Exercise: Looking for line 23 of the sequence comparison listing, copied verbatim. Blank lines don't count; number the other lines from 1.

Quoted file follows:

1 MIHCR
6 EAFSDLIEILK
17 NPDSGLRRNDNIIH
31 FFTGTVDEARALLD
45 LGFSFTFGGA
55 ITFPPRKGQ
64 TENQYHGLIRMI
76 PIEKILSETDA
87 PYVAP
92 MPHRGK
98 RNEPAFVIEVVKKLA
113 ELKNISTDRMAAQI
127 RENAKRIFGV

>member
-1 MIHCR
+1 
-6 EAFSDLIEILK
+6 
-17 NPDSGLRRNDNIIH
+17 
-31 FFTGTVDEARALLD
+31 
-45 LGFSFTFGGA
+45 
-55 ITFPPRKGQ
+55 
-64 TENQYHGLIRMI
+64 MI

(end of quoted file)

-45 LGFSFTFGGA